[Cryptography] IAB Statement on Internet Confidentiality

ianG iang at iang.org
Thu Nov 20 03:59:50 EST 2014

On 18/11/2014 04:18 am, Jerry Leichter wrote:
> On Nov 17, 2014, at 7:31 PM, ianG <iang at iang.org> wrote:
>>>> ... do we still feel so good about opportunistic encryption, at least defined in this way?
> There seems to be unanimity in the response here, but I'm not sure I agree.  Note my "at least defined in this way".

> However, if you limit it this way, opportunistic encryption has no way to tell you that it's been blocked.  If no one notices attacks, the step forward looks much less dramatic, no?

Right.  So far, if "defined in this way," and we stop there.

> Given the huge variety of protocols and protocol usage frameworks out there, it would be impossible to prescribe what kind of communications is appropriate.

Right, so one measure is TCPInc which adds opportunistic security into 
TCP without the user doing anything.

> But we could think about general frameworks and guidelines.  It's tricky, because any attempt to deliver the information in-line can be forged.

Right, and no auth, and needing to understand the protocol.  This is not 
a good direction to go.

> (E.g., if you try to add a "Delivered using STARTTLS" header, an attacker can disable STARTTLS, then add the header himself.)  But if you're going to say "this helps because it turns passive attacks into active attacks, and active attacks will be noticed" - you have to make sure they can be noticed.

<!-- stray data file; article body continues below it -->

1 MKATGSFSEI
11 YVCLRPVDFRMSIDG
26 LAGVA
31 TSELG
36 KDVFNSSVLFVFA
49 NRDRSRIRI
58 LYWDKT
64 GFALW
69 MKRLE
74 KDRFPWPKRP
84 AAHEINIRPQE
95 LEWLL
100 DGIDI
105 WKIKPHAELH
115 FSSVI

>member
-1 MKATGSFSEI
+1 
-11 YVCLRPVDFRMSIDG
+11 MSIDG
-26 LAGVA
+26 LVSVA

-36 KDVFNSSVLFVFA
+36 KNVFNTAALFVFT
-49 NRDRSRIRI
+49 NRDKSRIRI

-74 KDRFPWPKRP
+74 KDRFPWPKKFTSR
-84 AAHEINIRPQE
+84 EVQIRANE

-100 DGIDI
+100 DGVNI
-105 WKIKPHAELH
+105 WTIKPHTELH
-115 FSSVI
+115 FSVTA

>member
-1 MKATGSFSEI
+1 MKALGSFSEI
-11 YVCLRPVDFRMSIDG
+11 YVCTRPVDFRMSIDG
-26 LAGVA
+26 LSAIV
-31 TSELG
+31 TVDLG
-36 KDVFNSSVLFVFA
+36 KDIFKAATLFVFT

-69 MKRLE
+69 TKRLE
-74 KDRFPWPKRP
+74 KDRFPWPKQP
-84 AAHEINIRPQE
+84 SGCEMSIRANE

Yes.  So the stage is set.

Skirmish 1:  attacker is just doing passive reading ov everything.
Counterskirmish 2:  we switch on OS and bite thumbs at their house.

Strike 3:  attacker strips off the OS layer and reads the traffic.
Counterstrike 4:  we read the logs, and draw swords.

Attack 5:  ...
Counterattack 6: ...

We're setting up an arms race.  The approach here is one of strategy. 
To get to the point where we can have a full scale war, we have to 
escalate it through some skirmishing first.

In order to do there, to get the attacker into the field, we have to 
force the attacker to actually attack.

> By large numbers of people, in ordinary operation, not just by experts who happen to be looking for exactly such an attack.

Yup.  This process has to be seen against the alternate choices we've 
tried:  Do nothing (we got pillaged), and use TLS (failed to deploy).


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